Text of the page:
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Internet Of Everything: Connecting Things Is Just Step One
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PeteJW
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PeteJW,
User Rank: Strategist
12/11/2013 | 5:29:00 AM
Re: Good device information leads to better energy use
Yes, I think the really exciting point of IOT isn't the connections per se, but some of the management intelligence use cases -- especially in areas such as transportation, energy and healthcare. 
PeteJW
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PeteJW,
User Rank: Strategist
12/11/2013 | 5:22:59 AM
Re: More Than Cool
Yep, good point -- connected trust and identity-centric security will become increasingly important as more connections become established.

 
cbabcock
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cbabcock,
User Rank: Strategist
12/9/2013 | 11:55:20 PM
Good device information leads to better energy use
Just collecting information from devices isn't a big step forward, but creating the opportunity to integrate it into a larger picture certainly is. We've already learned it's cheaper to run the washer and dryer in the middle of the night. But there are dozens of other ways we could better manage our energy consumption. Our computer screens and TVs consume a trickle of electricity all day just so the screen fills up when we touch a button to turn them on. What if that trickle turned itself off during the day and back on only after we've crossed the threshold. Ditto for people who need a computer or a local wireless network up and running when they're in the house. In many cases they run continuously, not when they're needed. By integrating the device information, you can begin to apply some usage intelligence and make a big difference in consumption patterns.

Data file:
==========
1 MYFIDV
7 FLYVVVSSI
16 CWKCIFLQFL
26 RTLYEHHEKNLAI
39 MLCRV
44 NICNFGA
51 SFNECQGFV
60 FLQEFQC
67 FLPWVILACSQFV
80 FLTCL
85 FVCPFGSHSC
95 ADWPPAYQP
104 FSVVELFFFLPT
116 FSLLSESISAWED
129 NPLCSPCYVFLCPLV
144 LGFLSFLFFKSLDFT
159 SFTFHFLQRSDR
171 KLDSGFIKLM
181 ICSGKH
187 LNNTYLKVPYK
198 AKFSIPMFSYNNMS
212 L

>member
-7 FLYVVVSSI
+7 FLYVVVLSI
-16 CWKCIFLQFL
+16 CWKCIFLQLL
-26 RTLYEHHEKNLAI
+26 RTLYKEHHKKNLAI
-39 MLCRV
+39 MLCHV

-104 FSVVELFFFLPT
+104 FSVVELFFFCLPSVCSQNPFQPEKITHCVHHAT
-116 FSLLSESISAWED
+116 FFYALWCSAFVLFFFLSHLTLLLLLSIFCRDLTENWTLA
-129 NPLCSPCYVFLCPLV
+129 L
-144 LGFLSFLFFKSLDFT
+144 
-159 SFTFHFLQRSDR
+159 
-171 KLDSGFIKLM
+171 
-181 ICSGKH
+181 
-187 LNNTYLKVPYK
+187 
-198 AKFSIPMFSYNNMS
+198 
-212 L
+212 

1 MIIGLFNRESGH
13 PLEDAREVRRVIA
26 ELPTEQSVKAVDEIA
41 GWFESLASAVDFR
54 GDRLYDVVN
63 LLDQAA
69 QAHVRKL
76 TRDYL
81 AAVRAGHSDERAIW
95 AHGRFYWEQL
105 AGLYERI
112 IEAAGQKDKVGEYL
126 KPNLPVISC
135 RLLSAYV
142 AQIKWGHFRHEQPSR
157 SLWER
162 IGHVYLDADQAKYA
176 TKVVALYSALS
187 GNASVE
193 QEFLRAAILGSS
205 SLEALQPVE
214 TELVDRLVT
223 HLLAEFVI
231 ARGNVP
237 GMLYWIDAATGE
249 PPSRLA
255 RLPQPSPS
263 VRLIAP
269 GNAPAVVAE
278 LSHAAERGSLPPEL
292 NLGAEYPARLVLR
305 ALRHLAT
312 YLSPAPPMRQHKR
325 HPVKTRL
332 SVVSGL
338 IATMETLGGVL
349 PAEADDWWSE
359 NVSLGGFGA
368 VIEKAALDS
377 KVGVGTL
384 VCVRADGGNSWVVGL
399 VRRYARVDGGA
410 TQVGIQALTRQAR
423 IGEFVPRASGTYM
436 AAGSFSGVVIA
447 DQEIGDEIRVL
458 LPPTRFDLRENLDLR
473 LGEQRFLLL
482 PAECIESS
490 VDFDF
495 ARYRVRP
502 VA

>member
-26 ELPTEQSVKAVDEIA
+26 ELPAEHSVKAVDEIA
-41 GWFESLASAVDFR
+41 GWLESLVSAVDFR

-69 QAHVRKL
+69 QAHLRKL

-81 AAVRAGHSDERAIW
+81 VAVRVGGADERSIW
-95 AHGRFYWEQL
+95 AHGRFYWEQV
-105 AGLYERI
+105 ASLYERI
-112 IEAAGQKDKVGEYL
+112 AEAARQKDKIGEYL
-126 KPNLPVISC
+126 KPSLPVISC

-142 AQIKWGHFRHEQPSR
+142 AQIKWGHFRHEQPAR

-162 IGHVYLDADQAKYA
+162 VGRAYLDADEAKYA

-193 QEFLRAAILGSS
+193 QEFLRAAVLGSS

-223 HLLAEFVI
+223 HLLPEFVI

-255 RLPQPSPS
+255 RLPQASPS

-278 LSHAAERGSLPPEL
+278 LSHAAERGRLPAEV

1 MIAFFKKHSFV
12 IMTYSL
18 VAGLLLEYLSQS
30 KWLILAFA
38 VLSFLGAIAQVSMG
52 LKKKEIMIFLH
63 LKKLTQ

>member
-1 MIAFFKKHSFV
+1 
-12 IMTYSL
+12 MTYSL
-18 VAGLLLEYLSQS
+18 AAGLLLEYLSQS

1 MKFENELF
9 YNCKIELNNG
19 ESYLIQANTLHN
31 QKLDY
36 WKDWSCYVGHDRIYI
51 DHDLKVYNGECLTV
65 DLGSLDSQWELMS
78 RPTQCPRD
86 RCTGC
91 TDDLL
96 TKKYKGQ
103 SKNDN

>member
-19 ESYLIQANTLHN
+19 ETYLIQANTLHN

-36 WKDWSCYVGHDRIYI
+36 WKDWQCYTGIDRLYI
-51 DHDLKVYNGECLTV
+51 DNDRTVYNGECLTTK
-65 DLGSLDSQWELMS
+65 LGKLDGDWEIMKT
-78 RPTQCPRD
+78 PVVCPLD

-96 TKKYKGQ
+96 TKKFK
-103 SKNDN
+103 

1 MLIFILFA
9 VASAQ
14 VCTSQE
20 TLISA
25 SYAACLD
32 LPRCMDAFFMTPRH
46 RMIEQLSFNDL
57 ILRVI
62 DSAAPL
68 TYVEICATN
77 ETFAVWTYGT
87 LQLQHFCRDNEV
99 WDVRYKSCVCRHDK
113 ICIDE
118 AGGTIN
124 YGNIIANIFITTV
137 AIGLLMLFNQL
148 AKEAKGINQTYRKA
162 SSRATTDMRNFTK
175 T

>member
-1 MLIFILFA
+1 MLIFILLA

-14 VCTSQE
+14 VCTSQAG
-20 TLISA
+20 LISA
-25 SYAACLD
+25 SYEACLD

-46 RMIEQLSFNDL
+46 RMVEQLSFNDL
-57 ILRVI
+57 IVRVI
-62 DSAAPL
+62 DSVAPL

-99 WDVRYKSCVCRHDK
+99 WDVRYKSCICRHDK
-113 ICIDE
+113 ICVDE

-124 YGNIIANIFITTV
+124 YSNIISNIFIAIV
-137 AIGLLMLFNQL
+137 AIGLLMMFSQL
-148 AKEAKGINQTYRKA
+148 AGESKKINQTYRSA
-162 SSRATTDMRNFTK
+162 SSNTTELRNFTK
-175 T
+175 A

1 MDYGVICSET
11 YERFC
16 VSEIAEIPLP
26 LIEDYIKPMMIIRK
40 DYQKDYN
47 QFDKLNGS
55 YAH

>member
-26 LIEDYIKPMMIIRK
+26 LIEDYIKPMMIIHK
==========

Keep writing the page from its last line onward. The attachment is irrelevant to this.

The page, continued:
Michael Endler
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Michael Endler,
User Rank: Author
12/9/2013 | 6:00:46 PM
Re: More Than Cool
Very true. I don't think Sony or Samsung is attracting anyone to their smartwatches. The funcitonality is just lacking. And yeah, I steer clear of Web MD because it frequently leads me to conclude I have contracted the plague. The potential for wearable fitness devices to cause the same sort of unnecessary hysteria is immense.

But Apple is reportedly stockpiling fitness experts, and I don't think they'd release a major product if they weren't confident in the UI. Maybe the iWatch will have nothing to do with fitness, and maybe Apple will just mothball the whole thing.  But where there's smoke, there's often fire, and I'm very interested to see what Apple comes up with. Ditto for Microsoft's rumored wearable product, as I think they know it can't be a Surface-branded Galaxy watch clone. Whatever these near-term products are, they will still be a long ways from the kind of pervasive sensing technologies that I was referring to, but as the tech evolves, the implications are profound.
ChrisMurphy
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ChrisMurphy,
User Rank: Author
12/9/2013 | 5:36:27 PM
Re: More Than Cool
A company doesn't have to be evil to lose trust. Companies lose trust with incompetence, too. To the healthcare example -- how many false positives before you chuck some monitoring device and decide it's not worth the effort?